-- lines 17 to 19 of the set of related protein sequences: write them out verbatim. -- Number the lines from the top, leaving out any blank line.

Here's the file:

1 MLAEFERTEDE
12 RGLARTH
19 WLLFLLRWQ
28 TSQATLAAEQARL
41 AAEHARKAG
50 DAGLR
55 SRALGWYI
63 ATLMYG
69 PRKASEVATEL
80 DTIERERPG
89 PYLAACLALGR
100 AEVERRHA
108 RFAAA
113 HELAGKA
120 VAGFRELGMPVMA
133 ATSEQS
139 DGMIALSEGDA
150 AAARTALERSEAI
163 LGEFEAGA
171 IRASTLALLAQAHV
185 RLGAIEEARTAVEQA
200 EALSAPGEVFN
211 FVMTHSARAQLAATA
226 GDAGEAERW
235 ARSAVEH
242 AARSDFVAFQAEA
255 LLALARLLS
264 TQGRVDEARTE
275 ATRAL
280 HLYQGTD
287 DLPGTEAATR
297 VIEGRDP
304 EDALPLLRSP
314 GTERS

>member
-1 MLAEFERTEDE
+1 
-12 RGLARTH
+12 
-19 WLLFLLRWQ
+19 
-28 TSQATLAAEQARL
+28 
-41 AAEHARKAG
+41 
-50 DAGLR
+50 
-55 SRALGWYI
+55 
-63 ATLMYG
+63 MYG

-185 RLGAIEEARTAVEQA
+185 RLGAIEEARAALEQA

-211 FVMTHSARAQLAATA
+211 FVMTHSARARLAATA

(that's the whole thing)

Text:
139 DGMIALSEGDA
150 AAARTALERSEAI
163 LGEFEAGA